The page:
The surge in foreign portfolio investment can be attributed to the implementation of market-focused and progressive policies advocated by presidential aspirants during the pre-election period.

These policies have successfully piqued the interest of foreign portfolio investors, encouraging them to explore investment opportunities in Nigeria’s equities market as they test the waters during a period of political transition.

In terms of the breakdown by investment type, portfolio investment claimed the largest share of capital importation, amounting to $649.28 million or 57.32 percent of the total. It was followed by other investment at $435.76 million or 38.31 percent and foreign direct investment (FDI) at $47.60 million or 4.20 percent.

Analysing the capital flows through portfolio investments, investments in fixed income instruments (specifically bonds) witnessed a significant quarter-on-quarter increase of 108.4 percent, rising from $144.4 million in Q4 2022 to $301.08 million.

However, when compared to the same period in 2022, there was a slight decline of 2.9 percent from $310.06 million. Interestingly, this decline occurred despite a 3.6 percent quarter-on-quarter increase in fixed income yields, reaching 14.31 percent in December 2022, indicating that other factors may have influenced investor decisions.

On the other hand, the report shows that the equities market experienced a bullish run during Q1 2023, with a notable 5.82 percent increase.

Sectoral analysis reveals that the banking sector attracted the highest capital importation during Q1 2023, receiving $304.56 million or 26.89 percent of the total capital imported. Following closely behind were the production sector, which received $256.12 million or 22.61 percent and IT services with $216.06 million or 19.08 percent.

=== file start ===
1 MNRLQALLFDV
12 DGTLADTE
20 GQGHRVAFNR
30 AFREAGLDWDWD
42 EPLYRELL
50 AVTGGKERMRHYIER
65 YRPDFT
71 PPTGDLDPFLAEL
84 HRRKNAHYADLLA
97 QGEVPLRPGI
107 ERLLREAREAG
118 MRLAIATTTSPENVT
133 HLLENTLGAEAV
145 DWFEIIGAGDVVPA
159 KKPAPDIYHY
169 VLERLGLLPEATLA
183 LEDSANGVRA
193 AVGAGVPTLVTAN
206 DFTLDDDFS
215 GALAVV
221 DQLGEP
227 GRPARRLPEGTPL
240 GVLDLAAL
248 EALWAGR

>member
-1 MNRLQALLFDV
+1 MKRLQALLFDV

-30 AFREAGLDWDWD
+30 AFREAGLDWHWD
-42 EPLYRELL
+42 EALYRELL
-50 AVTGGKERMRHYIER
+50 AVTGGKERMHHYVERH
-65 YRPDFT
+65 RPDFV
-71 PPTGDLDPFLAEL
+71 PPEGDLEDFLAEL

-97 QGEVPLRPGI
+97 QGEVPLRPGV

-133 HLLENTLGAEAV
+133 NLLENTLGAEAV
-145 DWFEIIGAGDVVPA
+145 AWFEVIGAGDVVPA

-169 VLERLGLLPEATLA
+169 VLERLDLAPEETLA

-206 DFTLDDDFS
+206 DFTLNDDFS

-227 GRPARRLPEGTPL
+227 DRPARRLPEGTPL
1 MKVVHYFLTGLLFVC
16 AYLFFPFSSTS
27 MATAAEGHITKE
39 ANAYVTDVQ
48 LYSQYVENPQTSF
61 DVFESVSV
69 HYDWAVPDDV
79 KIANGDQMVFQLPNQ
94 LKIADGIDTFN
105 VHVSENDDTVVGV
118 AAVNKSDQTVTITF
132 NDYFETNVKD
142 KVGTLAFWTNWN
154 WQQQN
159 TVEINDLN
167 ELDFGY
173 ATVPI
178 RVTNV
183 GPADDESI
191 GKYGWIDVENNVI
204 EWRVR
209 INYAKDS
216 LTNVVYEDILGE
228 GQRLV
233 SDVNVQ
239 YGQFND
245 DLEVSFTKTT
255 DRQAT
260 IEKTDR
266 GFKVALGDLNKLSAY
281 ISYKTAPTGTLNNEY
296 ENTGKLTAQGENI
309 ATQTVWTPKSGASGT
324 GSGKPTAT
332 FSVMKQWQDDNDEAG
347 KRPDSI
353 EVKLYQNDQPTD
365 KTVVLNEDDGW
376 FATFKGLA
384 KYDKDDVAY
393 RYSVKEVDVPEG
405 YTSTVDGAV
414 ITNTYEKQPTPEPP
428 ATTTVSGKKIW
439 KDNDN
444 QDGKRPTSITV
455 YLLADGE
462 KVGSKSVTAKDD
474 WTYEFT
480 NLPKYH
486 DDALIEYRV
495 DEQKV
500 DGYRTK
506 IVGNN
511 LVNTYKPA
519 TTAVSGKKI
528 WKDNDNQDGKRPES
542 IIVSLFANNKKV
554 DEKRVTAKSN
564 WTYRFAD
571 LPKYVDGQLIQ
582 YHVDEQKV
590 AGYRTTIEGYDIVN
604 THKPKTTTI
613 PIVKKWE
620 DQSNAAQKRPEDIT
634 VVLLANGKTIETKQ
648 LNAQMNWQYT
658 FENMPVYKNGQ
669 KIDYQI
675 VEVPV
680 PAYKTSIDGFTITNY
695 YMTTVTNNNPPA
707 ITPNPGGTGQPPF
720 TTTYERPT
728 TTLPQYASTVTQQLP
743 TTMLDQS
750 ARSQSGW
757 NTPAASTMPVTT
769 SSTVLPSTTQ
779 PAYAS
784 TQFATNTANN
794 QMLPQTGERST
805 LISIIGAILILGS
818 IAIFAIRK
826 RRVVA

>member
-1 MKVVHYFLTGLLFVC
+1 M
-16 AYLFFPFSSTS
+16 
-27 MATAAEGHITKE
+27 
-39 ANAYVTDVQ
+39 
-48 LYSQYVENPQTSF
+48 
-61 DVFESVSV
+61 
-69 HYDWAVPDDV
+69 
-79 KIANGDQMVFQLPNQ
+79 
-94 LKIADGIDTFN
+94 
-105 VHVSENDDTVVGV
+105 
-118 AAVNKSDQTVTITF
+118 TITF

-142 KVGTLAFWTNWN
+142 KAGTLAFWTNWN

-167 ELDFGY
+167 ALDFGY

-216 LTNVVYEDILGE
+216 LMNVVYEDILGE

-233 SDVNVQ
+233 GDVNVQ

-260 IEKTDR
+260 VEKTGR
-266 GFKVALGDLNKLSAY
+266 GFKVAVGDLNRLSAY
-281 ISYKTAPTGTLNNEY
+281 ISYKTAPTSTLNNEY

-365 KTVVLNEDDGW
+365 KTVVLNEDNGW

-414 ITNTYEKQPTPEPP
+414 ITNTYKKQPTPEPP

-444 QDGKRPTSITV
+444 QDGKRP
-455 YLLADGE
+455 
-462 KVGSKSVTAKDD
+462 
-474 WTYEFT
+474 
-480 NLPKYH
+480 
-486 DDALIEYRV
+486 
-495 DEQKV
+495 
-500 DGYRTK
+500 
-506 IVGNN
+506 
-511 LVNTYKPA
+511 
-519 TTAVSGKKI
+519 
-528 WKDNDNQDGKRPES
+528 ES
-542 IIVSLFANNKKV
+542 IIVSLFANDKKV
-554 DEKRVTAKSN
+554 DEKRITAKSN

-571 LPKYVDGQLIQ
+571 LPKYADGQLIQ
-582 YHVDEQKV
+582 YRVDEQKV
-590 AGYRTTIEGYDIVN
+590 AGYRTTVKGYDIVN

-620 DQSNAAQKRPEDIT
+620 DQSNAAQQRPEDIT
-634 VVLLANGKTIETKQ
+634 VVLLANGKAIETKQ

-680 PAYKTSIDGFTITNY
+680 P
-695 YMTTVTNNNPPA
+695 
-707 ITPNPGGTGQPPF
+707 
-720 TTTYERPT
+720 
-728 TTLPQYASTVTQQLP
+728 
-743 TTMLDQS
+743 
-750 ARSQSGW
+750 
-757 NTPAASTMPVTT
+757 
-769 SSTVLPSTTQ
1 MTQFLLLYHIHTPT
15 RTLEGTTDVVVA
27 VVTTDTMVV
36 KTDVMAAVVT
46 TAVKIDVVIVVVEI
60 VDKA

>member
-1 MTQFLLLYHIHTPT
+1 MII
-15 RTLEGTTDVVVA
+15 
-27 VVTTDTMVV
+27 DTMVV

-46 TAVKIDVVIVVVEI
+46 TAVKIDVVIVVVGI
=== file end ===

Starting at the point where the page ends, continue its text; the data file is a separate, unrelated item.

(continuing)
Conversely, sectors such as consultancy, brewery, oil and gas and agriculture witnessed relatively low levels of capital importation, indicating an underweight of investments inthese areas.

Notably, sectors such as construction, drilling, fishing, hotels, servicing, tanning and weaving have also struggled to attract significant investment.

When examining the sources of capital importation, the United Kingdom emerged as the top contributor, accounting for $410.27 million or 36.22 percent of the total inflows. The United States of America followed closely behind with $198.94 million or 17.49 percent, while China stood at $122.80 million or 10.88 percent.

These figures indicate the prominence of these countries as key sources of foreign investment into Nigeria. In terms of destinations, Lagos State claimed the top spot as the most attractive location for capital importation in Q1 2023, receiving $704.87 million or 62.23 percent of the total. Abuja, the nation’s capital city, followed with $410.27 million or 36.22 percent.

These capital inflows into specific destinations highlight the level of investment attractiveness exhibited by Nigerian cities and their ability to allure potential investors.